Mushk makes you fall in love with television again with its latest episode!
OMAIR ALAVI UPDATED 08 SEP, 2020 02:19PM
The mysterious ways of Mushk continue as the drama keeps on surprising the audience with a story that isn’t run-of-the-mill, performances that are better than ever and an execution that reminds one of the classic era of Pakistani films. The unstoppable pace at which the fourth episode moves and then unveils one mystery after another is what makes Mushk one of the best plays currently on air. Imran Ashraf excels both as a writer and as an actor; the same goes for Aehsun Talish who manages to play the antagonist as well as call the shots to a well-executed product.
Guddi (Urwa Hocane) reaches the railway station and rebukes the good Coolie Baba (Qavi Khan) who offers to help her with the kid until she realizes her mistake and asks for his help. While she is waiting for the train to arrive, she learns that her sister is getting married and she will need to send lots of money to her mother. Meanwhile, a dejected Mehek (Momal Sheikh) approaches Adam (Imran Ashraf) for help and reveals to him the truth behind her first meeting with Guddi and their supposedly foolproof plan to avoid embarrassment. Despite Tayi’s (Zara Tareen) warning, Adam goes to rescue Guddi from the railway station and catches a glimpse of Mehek’s child for the first time.
In another development, Muqaddar Khan (Aehsun Talish) approaches the unnamed prisoner (Sohail Sameer), bribes him with great food and orders him to convince Shayan (Osama Tahir) to marry his daughter. The old man preferred to stay hungry than convince his fellow prisoner of marrying an under-age bride. Will Guddi return to the haveli, will Tayi’s anger cool down, will Dada (Manzoor Qureshi) reprimand her; and will Shayan marry his cousin to gain freedom; the next episodes will clear the remaining misconceptions.
For the first time in four episodes, Imran Ashraf is on top of his game; as Adam, he is unrecognizable because he reminds the audience of filmstar Shahid (from the 1970s) than his previous characters. Those who loved him as Bhola, hated him as Rehan Chaudhry and have followed his career religiously, would agree that this is a very different Imran Ashraf. This one knows how to carry himself, how to take a stand and express himself in a decent manner. The shock he gets first at Mehek’s arrival and later at the ‘disclosure’ is something only he would have been able to essay so effortlessly.
It is impossible to compare Momal Sheikh and Urwa Hocane who are brilliant in every scene they are in; Momal as the helpless mother whose child has been sent away from the house and Urwa as the woman who is carrying a child that isn’t hers, just to escape from her past. Zara Tareen’s character continues to gather the audience’s hate for she refuses to budge despite Mehek’s pleas or Dada’s phone calls, proving her worth as an actor. Another person who impresses is Seher Khan; although she reminds the audience of a younger Hajra Yamin, one hopes that her character develops into something even bigger, heralding her into the league of stars, for she has the spark.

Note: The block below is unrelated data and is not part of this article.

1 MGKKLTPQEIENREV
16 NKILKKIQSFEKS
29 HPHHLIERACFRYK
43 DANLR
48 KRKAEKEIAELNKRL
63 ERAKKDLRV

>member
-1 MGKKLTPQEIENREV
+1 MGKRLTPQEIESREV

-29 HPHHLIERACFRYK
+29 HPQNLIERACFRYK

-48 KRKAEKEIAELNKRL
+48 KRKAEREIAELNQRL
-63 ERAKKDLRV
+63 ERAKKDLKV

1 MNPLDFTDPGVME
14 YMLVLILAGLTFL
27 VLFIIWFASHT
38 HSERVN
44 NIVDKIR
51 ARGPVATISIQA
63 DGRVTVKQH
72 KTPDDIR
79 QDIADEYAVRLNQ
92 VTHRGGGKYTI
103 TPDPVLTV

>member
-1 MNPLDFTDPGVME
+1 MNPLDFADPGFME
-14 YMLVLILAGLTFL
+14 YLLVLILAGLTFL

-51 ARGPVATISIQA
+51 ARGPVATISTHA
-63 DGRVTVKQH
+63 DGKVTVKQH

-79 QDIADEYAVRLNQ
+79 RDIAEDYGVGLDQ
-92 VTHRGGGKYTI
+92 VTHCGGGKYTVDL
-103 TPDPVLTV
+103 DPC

It was good to see legendary actor Qavi Khan add value to the drama for his couple of scenes were both entertaining and something to learn from; Sohail Sameer was the other person who surprises the audience with his expressive acting. The audience doesn’t know his backstory and he uses that to his advantage, dropping hints while eating but leaving it when he is asked to do something he doesn’t agree to. It was a few years back he plays a Gil Grisom like character in Aehsun Talish’s Code Name Red and this performance is poles apart from that role. Finally, you can’t miss the perfectly timed and beautifully written dialogues that take you back in the 1970s and the 1980s when spoken words mattered more than actions. The fast-paced execution, the well-planned action follows the dialogues, making Mushk worth your time, literally!
Except for the dream sequence where Mehek (Momal Sheikh) loses her child only to wake up in a filmi style, there was nothing to hate during the entire episode. Yes, Osama Tahir was mostly in the background but that’s because the writer and director are establishing other characters, no matter how minor or major. The one thing that comes to mind after watching the first four episodes is: why was Mushk not made into a film? It has all the ingredients of a blockbuster from mystery, suspense, romance, brilliant cinematography (Nadeem Rehman), excellent editing (Mohammad Adeel Khalid) and a background score (Mohsin Allah Ditta) to die for.
The Verdict – Mushk makes you fall in love with Television again!
Not many plays in recent years have managed to grab the attention without using Saas-Bahu sagas, without a love triangle, in a rural setting, with an ensemble cast that makes you fall in love or not, with their powerful performances. Mushk does exactly that because the writer (Imran Ashraf) had a clear vision in his mind when he was writing the script, the director (Aehsun Talish) endorsed his thoughts and the producers went ahead with it without caring about the ratings.
It wouldn’t be incorrect to say that Mushk might herald the era of quality dramas where there is no divorce, where a boy and a girl can share a platonic relationship, where every character has good and bad shades and where mystery keeps the audience glued to their screens. There are no fade in fade out scenes, no establishing shots of fields or buildings, no unnecessary comedy to lighten the mood and more importantly no scene that the entire family can’t watch together. If Mushk doesn’t make you fall in love with Television again, nothing will!